Thomas Crapper Day
Thomas Crapper Day is observed next on Saturday, January 27th, 2024 (244 days from today).
January 27, 1910 was the death date of Thomas Crapper, founder of the company Thomas Crapper & Co. Ltd in 1866 in London. And every year January 27, is known as Thomas Crapper Day, in honor of Thomas Crapper and in memory of him.
Who is Thomas Crapper? And why do people honor and remember him?
Thomas Crapper, born in 1836 in Yorkshire, England, is said to be the inventor of the flush toilet. In fact, he did not invent the flush toilet but is said to have made great contributions to its development and distribution in modern society. By implementing a modern septic system that pumps dirty water out of the city, residents are less likely to get sick from bacteria found in human feces. So whether or not Thomas Crapper personally actually contributed to the practice of flushing toilets is up for debate, but flush toilets represent a huge leap to improving public health.
Most of us are using the toilet, no one thinks it appeared at any time. This constant item is attached to all families around the world. So, what is the current capacity of the toilet? The reason it appeared and how attached to humanity?
Toilets with water supply and drainage systems were in common use until the early 3rd century BC. Around 1596, Sir John Harrington - a servant of Elizabeth invented the flush toilet in the queen's palace.
However, the creative inventor had to end his career with this first invention. Because he couldn't stand the constant ridicule when his colleagues thought this was a silly and absurd device. Because in those days, defecation was not as important as it is today, and the structure was too sophisticated. But his inventions are still saved and developed.
In 1775, Inventor Alexander Cumming was granted the first patent for the toilet. His biggest innovation was the adoption of an S-shaped tube underneath the seat. The inside of the pipe contains water to prevent unpleasant odors from the drain from penetrating through the toilet. Since then, the toilet has become more known. Toilet products are now more applicable to life. People began to recognize the usefulness of toilets in daily life. At that time, the toilet was the most popular product in the bathroom of every family.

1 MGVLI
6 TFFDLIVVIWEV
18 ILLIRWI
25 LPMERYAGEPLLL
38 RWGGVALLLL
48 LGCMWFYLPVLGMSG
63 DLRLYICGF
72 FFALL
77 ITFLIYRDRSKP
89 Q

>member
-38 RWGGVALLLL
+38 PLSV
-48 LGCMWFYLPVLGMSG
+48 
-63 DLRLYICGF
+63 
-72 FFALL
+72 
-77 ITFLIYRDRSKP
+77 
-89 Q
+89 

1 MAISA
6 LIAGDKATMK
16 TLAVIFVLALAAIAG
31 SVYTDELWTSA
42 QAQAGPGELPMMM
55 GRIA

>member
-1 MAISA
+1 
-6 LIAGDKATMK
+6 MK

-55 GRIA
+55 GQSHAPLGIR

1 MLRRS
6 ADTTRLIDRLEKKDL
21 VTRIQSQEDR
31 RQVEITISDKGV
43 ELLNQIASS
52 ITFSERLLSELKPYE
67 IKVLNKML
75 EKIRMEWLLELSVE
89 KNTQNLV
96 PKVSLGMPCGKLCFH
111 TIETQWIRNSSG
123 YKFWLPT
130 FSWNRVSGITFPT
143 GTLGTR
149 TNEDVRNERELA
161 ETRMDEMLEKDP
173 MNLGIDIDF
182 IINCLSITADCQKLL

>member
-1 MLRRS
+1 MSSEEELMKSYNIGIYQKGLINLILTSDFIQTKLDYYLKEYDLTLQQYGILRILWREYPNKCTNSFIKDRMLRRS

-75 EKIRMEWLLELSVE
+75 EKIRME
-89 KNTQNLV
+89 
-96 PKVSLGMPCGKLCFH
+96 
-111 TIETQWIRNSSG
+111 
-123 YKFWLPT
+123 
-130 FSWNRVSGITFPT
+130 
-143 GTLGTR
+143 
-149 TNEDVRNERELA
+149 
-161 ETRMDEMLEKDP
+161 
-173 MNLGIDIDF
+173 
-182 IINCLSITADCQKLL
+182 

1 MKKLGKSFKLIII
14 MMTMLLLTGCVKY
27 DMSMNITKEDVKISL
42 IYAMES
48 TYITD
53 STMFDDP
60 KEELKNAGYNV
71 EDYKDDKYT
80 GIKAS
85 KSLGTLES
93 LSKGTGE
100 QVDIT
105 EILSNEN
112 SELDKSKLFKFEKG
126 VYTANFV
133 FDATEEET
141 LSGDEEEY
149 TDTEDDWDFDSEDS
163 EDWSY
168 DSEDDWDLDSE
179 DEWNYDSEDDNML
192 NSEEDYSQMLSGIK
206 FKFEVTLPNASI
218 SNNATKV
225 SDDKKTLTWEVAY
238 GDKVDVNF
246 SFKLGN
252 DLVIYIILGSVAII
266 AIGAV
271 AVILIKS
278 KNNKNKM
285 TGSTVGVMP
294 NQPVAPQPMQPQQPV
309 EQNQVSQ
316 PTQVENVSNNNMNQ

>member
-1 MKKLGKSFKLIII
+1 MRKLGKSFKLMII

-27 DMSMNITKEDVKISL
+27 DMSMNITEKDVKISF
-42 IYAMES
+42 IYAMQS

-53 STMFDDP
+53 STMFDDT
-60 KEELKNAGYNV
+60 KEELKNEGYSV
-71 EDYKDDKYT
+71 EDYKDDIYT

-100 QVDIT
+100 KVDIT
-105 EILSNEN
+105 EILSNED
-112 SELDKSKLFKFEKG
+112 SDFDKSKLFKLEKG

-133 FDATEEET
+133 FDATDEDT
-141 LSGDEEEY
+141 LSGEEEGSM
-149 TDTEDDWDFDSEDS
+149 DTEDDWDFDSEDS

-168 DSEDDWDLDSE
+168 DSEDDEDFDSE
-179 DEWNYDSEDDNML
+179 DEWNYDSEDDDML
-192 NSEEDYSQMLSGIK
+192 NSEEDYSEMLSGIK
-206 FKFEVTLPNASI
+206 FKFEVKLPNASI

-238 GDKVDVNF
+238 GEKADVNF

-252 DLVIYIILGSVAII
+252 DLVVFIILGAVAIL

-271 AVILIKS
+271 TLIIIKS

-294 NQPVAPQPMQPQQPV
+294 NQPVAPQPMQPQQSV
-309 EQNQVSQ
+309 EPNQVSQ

Then in the late 19th century, Thomas Crapper, the owner of the plumbing company, perfected this invention. He invented the faucet flushing system that we use today. Thomas Crapper is considered the father of the modern toilet. After that, the toilet was more widely accepted around the world. Researchers began to study its features. And modern toilets only really gained popularity when Thomas Crapper made a display of bathroom items in his collection. He did not hesitate to stand in front of everyone to explain and introduce about toilets that few people dared to do at that time. He was granted 3 patents on modern toilets and plumbing fixtures.
Obviously, Crapper was not the inventor of the modern toilet, but he did develop a very important detail in the flush that is the ball float – a mechanism that helps regulate the amount of water in the flush tank.
The name Crapper is also taken from the name of the equipment he trades in (although the word "crap" in English predates his birth centuries) and became popular in the United States during and after World War I. American infantrymen in World War I, unfamiliar with the relatively new invention, called the toilet "crappers" - because Crapper was a well-known brand in England and France - and then brought them home after the end of war.
It can be said that the toilet is one of the greatest inventions of mankind. It may not be as flashy as luxury designer bags or as smart as touchscreen phones, but it's an integral part of our daily lives.
Observing Thomas Crapper Day
To celebrate Thomas Crapper Day, your best way is to find an actual Crapper-branded toilet to use. And learn more about the biography and life of trader Thomas Crapper through publicly available channels.
ObservedThomas Crapper Day has been observed annually on January 27th.
Thursday, January 27th, 2022
Friday, January 27th, 2023
Saturday, January 27th, 2024
Monday, January 27th, 2025
Tuesday, January 27th, 2026